The Snelgraphix Designing Minds Blog: Building with Wired Neurons
Our beliefs are usually built on foundations of socially influenced associations and unexamined assumptions. These beliefs motivate our behavior. Societies were once formed around single time-consuming endeavors that historically speaking, put people to work. We used to spend lifetimes employed in enterprises like building pyramids and cathedrals. Some of us were doing things like manually copying illuminated manuscripts, and indexing stellar phenomena. Some of us risked our lives doing things like navigating and mapping the globe by sea. Many of us simply had little time for self-reflection.
As we became more collectively industrious, we began to create revolutionary mechanical artifacts, like glass lenses, mechanical clocks, minted money, and movable type printing presses. This made our lives easier and changed the world forever. Now more of us had time on our hands to do things like learning to read. Mass produced books made all the difference. Of course, once these feats of human achievement were accomplished, we needed something else to do. Lucky for us, we have an instinct for invention.
By working together, with genetically granted tenacious imagination, and knowledge communicated internationally by way of the printed word, we revolutionize our existence. Wooden ships evolve into steamships and intercontinental railroads. As the railroad track makes its way from one coast of North America to the other, telegraph wire follows. Soon sea cruising ships, locomotive engines, undersea telegraph cables, and steam-powered printing presses in many international cities, mass producing newspapers in the appropriate languages, connect the world. Civilization’s construction continues.
We eventually harness the power of the waterfall with polyphase alternating current generators. This work of true genius, brings centuries of electrical research, conducted by many minds from around the globe, to fruition.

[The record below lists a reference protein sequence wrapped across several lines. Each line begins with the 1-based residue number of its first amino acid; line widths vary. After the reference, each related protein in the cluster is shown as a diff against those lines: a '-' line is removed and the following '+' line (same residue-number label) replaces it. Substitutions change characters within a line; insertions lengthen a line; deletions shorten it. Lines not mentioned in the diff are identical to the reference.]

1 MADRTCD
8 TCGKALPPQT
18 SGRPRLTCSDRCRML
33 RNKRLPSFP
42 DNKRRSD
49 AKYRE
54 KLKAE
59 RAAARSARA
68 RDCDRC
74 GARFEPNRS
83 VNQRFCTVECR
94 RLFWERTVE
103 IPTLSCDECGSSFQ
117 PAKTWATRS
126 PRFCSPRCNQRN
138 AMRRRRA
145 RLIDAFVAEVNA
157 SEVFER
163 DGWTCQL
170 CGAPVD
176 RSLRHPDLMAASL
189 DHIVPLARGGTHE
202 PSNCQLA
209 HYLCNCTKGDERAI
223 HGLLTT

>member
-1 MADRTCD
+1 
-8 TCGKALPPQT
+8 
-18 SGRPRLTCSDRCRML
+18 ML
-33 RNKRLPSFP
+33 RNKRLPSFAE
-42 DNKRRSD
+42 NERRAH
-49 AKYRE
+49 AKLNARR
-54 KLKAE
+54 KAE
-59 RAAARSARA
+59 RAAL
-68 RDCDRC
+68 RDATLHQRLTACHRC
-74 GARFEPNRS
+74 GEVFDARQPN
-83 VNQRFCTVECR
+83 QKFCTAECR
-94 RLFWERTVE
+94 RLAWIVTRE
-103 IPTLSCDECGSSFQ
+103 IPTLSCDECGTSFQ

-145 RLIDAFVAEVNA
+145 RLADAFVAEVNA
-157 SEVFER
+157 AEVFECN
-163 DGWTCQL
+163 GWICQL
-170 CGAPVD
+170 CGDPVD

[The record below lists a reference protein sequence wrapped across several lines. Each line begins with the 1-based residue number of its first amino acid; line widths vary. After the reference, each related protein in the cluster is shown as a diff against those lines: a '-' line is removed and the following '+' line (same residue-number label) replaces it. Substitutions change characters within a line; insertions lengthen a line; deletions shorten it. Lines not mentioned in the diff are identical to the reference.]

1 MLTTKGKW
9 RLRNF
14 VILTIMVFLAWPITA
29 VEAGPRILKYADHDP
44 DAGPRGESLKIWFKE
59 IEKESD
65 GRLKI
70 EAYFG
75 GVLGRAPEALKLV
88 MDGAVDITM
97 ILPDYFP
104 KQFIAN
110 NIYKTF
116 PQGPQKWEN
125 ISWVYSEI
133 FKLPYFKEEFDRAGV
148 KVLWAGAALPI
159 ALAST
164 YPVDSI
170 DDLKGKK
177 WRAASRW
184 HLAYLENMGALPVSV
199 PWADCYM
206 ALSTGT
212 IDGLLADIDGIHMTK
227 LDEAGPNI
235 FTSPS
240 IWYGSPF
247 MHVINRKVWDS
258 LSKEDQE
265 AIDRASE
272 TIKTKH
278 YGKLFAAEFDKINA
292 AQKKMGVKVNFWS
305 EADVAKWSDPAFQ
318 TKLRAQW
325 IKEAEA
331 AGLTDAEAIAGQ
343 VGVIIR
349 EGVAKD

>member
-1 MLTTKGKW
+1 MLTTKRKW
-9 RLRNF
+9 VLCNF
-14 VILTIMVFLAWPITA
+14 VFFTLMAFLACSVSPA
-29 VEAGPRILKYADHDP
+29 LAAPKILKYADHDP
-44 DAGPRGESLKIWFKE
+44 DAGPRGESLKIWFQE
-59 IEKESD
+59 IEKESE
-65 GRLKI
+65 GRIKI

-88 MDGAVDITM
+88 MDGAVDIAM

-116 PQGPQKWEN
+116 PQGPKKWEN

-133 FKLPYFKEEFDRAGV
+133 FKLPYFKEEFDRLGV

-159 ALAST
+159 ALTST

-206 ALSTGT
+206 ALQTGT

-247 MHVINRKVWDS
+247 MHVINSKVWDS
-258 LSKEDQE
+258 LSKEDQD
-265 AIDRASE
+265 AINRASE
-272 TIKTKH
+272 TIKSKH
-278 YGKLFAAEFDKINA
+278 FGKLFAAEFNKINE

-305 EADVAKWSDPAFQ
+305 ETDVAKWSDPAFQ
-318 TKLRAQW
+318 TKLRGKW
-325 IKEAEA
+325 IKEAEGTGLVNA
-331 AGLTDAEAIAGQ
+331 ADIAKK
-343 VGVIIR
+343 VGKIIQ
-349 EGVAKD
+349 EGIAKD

The marriage of chemistry and electrical engineering gives birth to the moving film image. Entertainment was once limited to low tech activities like storytelling around a fire. More elaborate productions were once limited to things like the medieval Catholic Mass or mystery plays. I’m sure you can imagine how we reacted to the development of the moving image. This technological achievement proves quite addictive. Human beings crave entertainment and really hate being bored, so we build countless film theaters on a global scale. We really start freaking out when someone figures out how to add audio to the moving film image. We start adopting new fashions even faster than during the silent film era, as a result of emulating the behavior of the celebrities we are seeing, and now hearing, on film screens. Modern Hollywood is born and the entertainment industry begins to take on an ever-evolving, fundamental role in shaping human behavior and perception.
Steel beams and improved concrete construction replace stone blocks, as preferred building material and metallic skyscrapers begin to pierce the heavens, dwarfing the cathedrals that were once the tallest buildings. Along with steel, humanity also ascends into the sky, achieving what once seemed impossible. Air travel, by means of international passenger jet routes, connected by electrical communication technology, becomes ubiquitous. And so the world continues to advance, becoming ever more linked and interdependent.
As film theater chains, with the recently invented newsreel, begin to circle the planet, we develop the telegraph into vacuum tube based technology; wired communication gets reimagined into its predicted wireless potential. Soon radio captures the auditory attention of the world. We then figure out how to send images reliably by means of the same airwaves that propagate radio signals. Broadcast television emerges, sending global human imagination into orbit.
Eventually, transistors replace vacuum tubes, producing electronic marvels that lead to a silicon revolution. This dramatically alters our existence worldwide, forever changing how we communicate.